Seminole, Osceola under burn bans as wildfire risk rises across our region

Seminole, Osceola under burn bans as wildfire risk rises across our region

08 March 2013

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USA — It only takes a spark. And during Central Florida’s dry season, an ember could quickly turn into a raging wildfire.

After an abnormally warm winter, the region has settled into a dry spell that could worsen and increase the likelihood of a bad wildfire season, meteorologists and wildfire experts say.

On Friday, more than a dozen fires of variable size were burning throughout Central Florida. So far this year, about 560 fires have burned more than 7,600 acres statewide, according to the Florida Forest Service.

Osceola is under a burn ban and Seminole County authorities on Friday declared a local state of emergency instituting their own burn ban because of the forecasted dryness.

The Keetch-Byram drought index — which measures soil moisture on a scale of zero to 800 — is at 568 for the Orlando area.

When the winds picks up and the air and soil dries out, the threat of conflagration arises, the Forest Service said. Rain can bring down that threat but forecasters don’t expect to see a drop of moisture until Tuesday.

Saturday is expected to be sunny with a high of 74. The low will drop to 49 with light winds.

Although no red-flag warnings have been issued, National Weather Service meteorologist Derrick Weitlich said there is an elevated threat of brush fires throughout the region.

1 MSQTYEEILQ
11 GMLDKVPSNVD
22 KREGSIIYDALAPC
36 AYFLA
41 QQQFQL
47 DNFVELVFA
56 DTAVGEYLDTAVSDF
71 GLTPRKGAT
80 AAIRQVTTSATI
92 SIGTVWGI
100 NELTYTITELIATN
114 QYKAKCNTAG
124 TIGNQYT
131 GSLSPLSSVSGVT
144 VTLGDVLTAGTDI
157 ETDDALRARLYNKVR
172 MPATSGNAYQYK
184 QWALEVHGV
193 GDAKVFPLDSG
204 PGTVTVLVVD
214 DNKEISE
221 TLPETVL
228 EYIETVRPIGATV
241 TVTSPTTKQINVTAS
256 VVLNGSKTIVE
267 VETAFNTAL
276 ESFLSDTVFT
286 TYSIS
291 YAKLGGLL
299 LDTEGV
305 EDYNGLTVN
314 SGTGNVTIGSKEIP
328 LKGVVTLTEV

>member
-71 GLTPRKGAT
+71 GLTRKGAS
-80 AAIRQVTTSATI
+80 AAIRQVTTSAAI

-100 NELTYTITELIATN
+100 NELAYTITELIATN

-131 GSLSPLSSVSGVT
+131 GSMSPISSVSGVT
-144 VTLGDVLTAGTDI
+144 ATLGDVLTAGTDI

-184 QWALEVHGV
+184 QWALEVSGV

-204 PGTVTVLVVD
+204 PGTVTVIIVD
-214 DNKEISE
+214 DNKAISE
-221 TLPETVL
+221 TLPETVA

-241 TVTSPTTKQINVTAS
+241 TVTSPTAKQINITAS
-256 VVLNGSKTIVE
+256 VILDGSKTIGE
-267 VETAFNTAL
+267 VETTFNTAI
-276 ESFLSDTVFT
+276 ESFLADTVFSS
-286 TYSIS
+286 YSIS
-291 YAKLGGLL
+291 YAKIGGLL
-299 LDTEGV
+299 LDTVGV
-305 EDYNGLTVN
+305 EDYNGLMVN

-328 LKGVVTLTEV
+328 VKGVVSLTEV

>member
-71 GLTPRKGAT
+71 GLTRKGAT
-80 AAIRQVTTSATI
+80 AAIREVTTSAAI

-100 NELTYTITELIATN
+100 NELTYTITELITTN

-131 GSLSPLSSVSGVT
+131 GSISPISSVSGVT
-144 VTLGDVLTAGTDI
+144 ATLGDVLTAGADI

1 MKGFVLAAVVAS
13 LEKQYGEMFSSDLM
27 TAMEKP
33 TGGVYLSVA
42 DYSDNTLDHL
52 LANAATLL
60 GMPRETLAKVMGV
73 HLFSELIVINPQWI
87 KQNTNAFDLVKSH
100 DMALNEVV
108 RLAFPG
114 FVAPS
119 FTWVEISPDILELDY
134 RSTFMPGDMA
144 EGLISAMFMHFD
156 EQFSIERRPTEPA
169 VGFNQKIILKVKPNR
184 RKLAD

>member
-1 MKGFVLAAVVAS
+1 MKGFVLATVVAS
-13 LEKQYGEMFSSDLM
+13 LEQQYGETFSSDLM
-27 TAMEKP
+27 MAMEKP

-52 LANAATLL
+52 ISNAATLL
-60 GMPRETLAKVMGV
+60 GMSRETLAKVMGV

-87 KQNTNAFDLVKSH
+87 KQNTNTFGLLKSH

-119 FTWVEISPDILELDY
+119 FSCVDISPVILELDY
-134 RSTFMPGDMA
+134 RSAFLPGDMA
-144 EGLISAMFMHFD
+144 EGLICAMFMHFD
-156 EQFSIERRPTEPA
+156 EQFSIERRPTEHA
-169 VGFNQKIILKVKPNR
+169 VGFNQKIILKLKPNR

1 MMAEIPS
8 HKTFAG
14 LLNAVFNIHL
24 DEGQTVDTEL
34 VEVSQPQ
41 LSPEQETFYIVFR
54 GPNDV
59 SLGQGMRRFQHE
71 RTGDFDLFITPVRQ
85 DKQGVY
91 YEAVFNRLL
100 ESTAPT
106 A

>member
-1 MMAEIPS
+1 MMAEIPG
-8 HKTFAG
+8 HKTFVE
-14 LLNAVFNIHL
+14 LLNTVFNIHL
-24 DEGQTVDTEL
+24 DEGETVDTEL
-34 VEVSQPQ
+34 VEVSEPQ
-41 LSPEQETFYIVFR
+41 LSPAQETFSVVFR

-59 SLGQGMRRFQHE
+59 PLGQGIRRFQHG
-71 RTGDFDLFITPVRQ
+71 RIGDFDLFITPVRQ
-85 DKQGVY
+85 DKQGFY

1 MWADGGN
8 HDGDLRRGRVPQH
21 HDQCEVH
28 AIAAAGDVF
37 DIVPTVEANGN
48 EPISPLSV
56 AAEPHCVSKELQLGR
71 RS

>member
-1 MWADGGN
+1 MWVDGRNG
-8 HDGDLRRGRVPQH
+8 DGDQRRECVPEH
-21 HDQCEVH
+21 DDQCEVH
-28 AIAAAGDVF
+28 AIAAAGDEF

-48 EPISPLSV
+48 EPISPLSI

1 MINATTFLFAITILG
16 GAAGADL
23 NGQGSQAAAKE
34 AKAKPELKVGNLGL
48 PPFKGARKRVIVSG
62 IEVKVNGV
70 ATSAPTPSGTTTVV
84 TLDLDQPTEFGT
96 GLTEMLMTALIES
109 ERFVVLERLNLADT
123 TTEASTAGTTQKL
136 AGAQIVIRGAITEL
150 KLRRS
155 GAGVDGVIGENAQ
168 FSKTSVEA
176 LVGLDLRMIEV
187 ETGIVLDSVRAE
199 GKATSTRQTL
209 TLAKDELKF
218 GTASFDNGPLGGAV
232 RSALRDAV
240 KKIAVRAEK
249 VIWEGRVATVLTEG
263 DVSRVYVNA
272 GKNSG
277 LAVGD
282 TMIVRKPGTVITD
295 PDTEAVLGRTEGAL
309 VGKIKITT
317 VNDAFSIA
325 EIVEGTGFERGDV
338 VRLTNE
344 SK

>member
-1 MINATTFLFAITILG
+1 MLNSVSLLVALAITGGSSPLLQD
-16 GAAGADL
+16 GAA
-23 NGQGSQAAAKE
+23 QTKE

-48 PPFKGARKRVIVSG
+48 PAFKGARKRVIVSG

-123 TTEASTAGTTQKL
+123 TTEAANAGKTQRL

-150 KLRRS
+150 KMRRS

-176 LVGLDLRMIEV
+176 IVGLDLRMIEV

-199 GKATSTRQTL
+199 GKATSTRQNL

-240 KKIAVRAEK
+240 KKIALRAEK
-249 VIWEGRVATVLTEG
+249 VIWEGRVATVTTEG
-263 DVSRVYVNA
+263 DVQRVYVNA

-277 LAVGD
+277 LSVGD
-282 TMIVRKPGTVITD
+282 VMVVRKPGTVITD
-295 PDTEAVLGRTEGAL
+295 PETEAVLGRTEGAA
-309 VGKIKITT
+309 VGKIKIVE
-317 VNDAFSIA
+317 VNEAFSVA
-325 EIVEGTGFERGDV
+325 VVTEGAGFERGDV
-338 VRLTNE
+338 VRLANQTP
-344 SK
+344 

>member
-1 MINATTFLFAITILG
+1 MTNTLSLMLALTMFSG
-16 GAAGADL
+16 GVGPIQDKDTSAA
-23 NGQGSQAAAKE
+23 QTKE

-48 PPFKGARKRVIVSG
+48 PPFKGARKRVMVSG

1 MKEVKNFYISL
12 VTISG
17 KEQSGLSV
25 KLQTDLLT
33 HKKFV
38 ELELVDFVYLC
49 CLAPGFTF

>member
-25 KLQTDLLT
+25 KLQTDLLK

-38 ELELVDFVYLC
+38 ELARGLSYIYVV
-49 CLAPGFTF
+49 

This weekend’s relative humidity may dip to dangerous levels for a few afternoon hours each day —particularly west and north of Orlando.

But conditions will improve into the work week as winds from the ocean bring more humidity into the region, Weitlich said.

Sunday and Monday are expected to be warm and sunny with highs in the upper 70s.

Tips for defending against wildfires:

•Create 30 feet of defensible space around the home.

•Keep flammable vegetation away from the home, fence and deck

•Opt for low-growing, fire-resistant plants and materials

•Store fire wood at least 30 feet from the home

•Make wildfire preparedness a family project

•Avoid open burning completely, especially during this dry season

•Keep items available that can be used as fire tools, such as a rake, handsaw, chainsaw, bucket and shovel

•Never throw a lighted cigarette from the window of a vehicle or walk off and leave a burning cigarette


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